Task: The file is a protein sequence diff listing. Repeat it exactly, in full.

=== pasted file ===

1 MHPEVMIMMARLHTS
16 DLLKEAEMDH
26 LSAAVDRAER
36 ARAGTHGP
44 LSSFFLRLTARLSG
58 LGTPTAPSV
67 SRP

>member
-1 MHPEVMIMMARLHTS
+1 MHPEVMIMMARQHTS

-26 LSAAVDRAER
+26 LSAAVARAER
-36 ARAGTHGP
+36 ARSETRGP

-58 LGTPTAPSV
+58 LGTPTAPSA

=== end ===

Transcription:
1 MHPEVMIMMARLHTS
16 DLLKEAEMDH
26 LSAAVDRAER
36 ARAGTHGP
44 LSSFFLRLTARLSG
58 LGTPTAPSV
67 SRP

>member
-1 MHPEVMIMMARLHTS
+1 MHPEVMIMMARQHTS

-26 LSAAVDRAER
+26 LSAAVARAER
-36 ARAGTHGP
+36 ARSETRGP

-58 LGTPTAPSV
+58 LGTPTAPSA